I'm as big a baby-name enthusiast as anybody, but even I have had a hard time getting excited about the choosing of the new prince's moniker.
There are only so many options they can pick from, and so the result is invariably a combination of predictable names. (I was pulling for Arthur.)
The choice of George seems to have landed with a thud — at least here in America — and perhaps not surprisingly. The name has been steadily losing ground for more than a century.
I've talked before about the ideal chart for a name. You want something that peaked at least a hundred years ago...but is showing signs of making a comeback over the past five years. (Think: Violet, not Gertrude.)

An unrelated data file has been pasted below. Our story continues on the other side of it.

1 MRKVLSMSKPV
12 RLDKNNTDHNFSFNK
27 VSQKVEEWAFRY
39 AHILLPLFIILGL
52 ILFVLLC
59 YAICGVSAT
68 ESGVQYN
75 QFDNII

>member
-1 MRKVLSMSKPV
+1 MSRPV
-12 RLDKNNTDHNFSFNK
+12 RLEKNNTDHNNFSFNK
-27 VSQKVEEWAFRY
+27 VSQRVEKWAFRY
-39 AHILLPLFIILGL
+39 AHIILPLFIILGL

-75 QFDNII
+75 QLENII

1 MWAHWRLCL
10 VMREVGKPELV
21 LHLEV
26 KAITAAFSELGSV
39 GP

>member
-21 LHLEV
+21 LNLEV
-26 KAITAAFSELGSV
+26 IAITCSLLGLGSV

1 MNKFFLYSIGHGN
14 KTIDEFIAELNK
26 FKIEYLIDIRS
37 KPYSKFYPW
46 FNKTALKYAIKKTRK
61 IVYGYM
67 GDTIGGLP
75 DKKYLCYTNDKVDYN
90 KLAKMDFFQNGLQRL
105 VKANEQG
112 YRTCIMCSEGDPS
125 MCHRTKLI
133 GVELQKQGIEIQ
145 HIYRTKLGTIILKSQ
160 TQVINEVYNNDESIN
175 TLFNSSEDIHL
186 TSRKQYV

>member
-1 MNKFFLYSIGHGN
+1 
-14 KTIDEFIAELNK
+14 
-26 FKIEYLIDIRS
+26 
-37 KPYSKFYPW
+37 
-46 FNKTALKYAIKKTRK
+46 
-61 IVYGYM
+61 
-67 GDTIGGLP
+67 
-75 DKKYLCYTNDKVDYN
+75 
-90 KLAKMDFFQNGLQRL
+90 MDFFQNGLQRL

George doesn't fit this pattern, and it's hard to tell if the prince's name will alter the trend.
It doesn't help that our collective consciousness immediately turned to George Costanza, a standard bearer for boorish ineptitude. (Another famous George, our 43rd president, could easily be described the same way.)
George Harrison does credit to the name, but he's been dead for almost 12 years. And Curious George, well, he's a monkey.
Will a wave of copycat names help resurrect this name? Maybe, but it seems appropriate that George is such a hard sell in America. After all, this country was founded as an act of rebellion against another royal George. We should probably stick to our guns.